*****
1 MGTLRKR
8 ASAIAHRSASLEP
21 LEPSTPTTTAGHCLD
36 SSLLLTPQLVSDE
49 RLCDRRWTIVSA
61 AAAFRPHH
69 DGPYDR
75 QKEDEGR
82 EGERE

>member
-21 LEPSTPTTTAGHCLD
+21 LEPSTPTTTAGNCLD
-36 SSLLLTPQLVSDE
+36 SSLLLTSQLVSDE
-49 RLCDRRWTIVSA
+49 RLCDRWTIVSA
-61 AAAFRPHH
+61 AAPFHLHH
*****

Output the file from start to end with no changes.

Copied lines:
1 MGTLRKR
8 ASAIAHRSASLEP
21 LEPSTPTTTAGHCLD
36 SSLLLTPQLVSDE
49 RLCDRRWTIVSA
61 AAAFRPHH
69 DGPYDR
75 QKEDEGR
82 EGERE

>member
-21 LEPSTPTTTAGHCLD
+21 LEPSTPTTTAGNCLD
-36 SSLLLTPQLVSDE
+36 SSLLLTSQLVSDE
-49 RLCDRRWTIVSA
+49 RLCDRWTIVSA
-61 AAAFRPHH
+61 AAPFHLHH